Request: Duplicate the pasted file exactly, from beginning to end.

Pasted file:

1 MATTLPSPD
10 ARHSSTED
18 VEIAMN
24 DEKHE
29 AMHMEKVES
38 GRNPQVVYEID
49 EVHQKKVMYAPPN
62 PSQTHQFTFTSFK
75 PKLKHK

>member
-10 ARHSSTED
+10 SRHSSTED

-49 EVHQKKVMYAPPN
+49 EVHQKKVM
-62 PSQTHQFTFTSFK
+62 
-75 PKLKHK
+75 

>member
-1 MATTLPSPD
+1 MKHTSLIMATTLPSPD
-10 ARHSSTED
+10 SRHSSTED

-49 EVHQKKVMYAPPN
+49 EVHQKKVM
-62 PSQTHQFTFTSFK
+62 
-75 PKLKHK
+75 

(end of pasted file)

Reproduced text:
1 MATTLPSPD
10 ARHSSTED
18 VEIAMN
24 DEKHE
29 AMHMEKVES
38 GRNPQVVYEID
49 EVHQKKVMYAPPN
62 PSQTHQFTFTSFK
75 PKLKHK

>member
-10 ARHSSTED
+10 SRHSSTED

-49 EVHQKKVMYAPPN
+49 EVHQKKVM
-62 PSQTHQFTFTSFK
+62 
-75 PKLKHK
+75 

>member
-1 MATTLPSPD
+1 MKHTSLIMATTLPSPD
-10 ARHSSTED
+10 SRHSSTED

-49 EVHQKKVMYAPPN
+49 EVHQKKVM
-62 PSQTHQFTFTSFK
+62 
-75 PKLKHK
+75 